• Welcome to the Lightroom Queen Forums! We're a friendly bunch, so please feel free to register and join in the conversation. If you're not familiar with forums, you'll find step by step instructions on how to post your first thread under Help at the bottom of the page. You're also welcome to download our free Lightroom Quick Start eBooks and explore our other FAQ resources.
  • The November 2019 Lightroom updates are now available. Lightroom Classic includes the ability to export the same photos as multiple sizes/formats in a single export, content aware fill for panorama edges and more. It does require a catalog format upgrade and there are updated system requirements, so you may want to wait a few days before upgrading.
    Lightroom (cloud-based service) has export options (such as TIFF format, renaming and color space), custom sort order on the desktop, copy/paste to multiple photos on iOS and more.
    The Missing FAQ and Edit Like a Pro eBooks are already updated for the changes.

Macbook Pro late 2013 goes black at 45% battery charge when using LR

Selwin

Active Member
Joined
Nov 28, 2010
Messages
814
Location
The Netherlands
Lightroom Experience
Advanced
Lightroom Version
Is this a sign that the battery is going bad? This behaviour has started about a year ago when creating previews or exports, on battery power (no AC adapter connected). Screen gently fades to black and nothing happens until I plug into mains and even then I need to beg and hit the power button multiples times.

This is a daily used 5 year old machine. The battery section says operation normal.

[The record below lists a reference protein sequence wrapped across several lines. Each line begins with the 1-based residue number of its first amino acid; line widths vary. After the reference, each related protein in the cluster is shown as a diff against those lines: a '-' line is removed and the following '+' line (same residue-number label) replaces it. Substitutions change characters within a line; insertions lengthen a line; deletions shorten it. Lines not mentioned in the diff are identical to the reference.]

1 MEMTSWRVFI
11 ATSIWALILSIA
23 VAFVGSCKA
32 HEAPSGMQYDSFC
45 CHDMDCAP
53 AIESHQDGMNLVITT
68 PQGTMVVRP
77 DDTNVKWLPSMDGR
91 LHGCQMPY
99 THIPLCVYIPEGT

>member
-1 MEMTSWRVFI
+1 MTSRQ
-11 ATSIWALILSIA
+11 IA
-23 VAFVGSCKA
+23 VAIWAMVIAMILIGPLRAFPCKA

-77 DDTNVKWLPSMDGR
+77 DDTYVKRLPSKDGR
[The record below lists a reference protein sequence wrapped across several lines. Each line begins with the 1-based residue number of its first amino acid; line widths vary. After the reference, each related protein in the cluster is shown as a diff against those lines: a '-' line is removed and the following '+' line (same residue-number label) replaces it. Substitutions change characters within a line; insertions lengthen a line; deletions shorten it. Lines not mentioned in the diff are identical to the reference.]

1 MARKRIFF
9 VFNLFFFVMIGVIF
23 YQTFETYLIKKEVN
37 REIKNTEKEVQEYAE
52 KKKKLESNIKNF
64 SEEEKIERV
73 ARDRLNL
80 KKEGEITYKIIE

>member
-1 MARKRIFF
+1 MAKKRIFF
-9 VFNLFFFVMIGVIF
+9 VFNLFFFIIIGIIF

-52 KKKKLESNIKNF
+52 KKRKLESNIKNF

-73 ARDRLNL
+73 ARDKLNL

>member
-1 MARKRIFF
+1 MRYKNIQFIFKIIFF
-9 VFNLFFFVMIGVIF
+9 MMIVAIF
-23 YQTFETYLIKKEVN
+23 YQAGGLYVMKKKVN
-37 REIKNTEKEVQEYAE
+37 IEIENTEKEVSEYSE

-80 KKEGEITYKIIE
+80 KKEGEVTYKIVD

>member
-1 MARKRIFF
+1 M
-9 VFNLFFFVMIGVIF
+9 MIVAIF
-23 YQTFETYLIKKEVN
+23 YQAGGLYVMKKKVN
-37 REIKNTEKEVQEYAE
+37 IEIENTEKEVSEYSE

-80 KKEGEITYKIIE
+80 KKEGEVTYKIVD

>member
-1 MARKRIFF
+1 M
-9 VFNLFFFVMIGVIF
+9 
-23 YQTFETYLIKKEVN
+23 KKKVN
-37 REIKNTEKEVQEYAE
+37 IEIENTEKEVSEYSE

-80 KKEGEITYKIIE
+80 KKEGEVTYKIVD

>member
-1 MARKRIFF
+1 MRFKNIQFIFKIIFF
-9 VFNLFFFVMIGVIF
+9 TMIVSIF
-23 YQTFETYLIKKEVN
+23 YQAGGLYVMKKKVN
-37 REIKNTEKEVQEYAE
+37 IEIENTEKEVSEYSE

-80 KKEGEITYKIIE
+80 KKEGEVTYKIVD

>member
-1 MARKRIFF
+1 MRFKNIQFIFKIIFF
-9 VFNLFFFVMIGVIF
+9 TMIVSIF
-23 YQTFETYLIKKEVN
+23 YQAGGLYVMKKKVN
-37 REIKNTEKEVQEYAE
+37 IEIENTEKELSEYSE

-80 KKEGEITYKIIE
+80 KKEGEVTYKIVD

I don’t see this behaviour with a fully charged battery, nor do I ever see it while on AC power / plugged into mains.

Today it happened after plugging in a USB powered external bracket containing an SSD drive.

. I can’t bring this machine to any serious job unless fully charged or near a mains socket. A shame really because speedwise it still performs adequately.

Sounds familiar? Then I’d like to hear about it.
 
Joined
May 12, 2011
Messages
3,105
Location
Canada
Lightroom Experience
Advanced
Lightroom Version

Selwin

Active Member
Joined
Nov 28, 2010
Messages
814
Location
The Netherlands
Lightroom Experience
Advanced
Lightroom Version
Hi Hal, this machine has about 915 cycles. This seems low for a 5 year old machine.
But I must say I often use it while on AC power all day for editing sessions so the battery doesn’t cycle as much compared to field work.
 
Joined
May 12, 2011
Messages
3,105
Location
Canada
Lightroom Experience
Advanced
Lightroom Version
So it's getting close to the 1000 cycles that Apple recommends replacing it at.

That said, it surely sounds like that battery has problems. I find that lithium ion batteries deliver full power right to the end of their charge and then simply quit. That isn't what you're seeing. Have you thought of taking the computer to an Apple store and having them run a diagnostic?